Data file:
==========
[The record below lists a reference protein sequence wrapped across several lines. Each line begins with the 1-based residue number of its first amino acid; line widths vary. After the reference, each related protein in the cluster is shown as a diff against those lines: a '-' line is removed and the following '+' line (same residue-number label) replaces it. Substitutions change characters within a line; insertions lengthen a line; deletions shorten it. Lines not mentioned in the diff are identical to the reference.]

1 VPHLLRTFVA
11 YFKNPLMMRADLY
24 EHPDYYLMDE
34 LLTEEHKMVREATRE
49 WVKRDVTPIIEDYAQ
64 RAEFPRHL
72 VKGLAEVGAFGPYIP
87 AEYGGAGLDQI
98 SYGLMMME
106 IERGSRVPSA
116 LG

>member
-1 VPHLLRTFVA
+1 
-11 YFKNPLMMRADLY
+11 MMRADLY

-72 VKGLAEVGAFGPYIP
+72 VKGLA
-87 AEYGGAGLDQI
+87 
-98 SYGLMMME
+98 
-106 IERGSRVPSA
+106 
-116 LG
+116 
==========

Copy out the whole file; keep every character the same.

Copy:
[The record below lists a reference protein sequence wrapped across several lines. Each line begins with the 1-based residue number of its first amino acid; line widths vary. After the reference, each related protein in the cluster is shown as a diff against those lines: a '-' line is removed and the following '+' line (same residue-number label) replaces it. Substitutions change characters within a line; insertions lengthen a line; deletions shorten it. Lines not mentioned in the diff are identical to the reference.]

1 VPHLLRTFVA
11 YFKNPLMMRADLY
24 EHPDYYLMDE
34 LLTEEHKMVREATRE
49 WVKRDVTPIIEDYAQ
64 RAEFPRHL
72 VKGLAEVGAFGPYIP
87 AEYGGAGLDQI
98 SYGLMMME
106 IERGSRVPSA
116 LG

>member
-1 VPHLLRTFVA
+1 
-11 YFKNPLMMRADLY
+11 MMRADLY

-72 VKGLAEVGAFGPYIP
+72 VKGLA
-87 AEYGGAGLDQI
+87 
-98 SYGLMMME
+98 
-106 IERGSRVPSA
+106 
-116 LG
+116 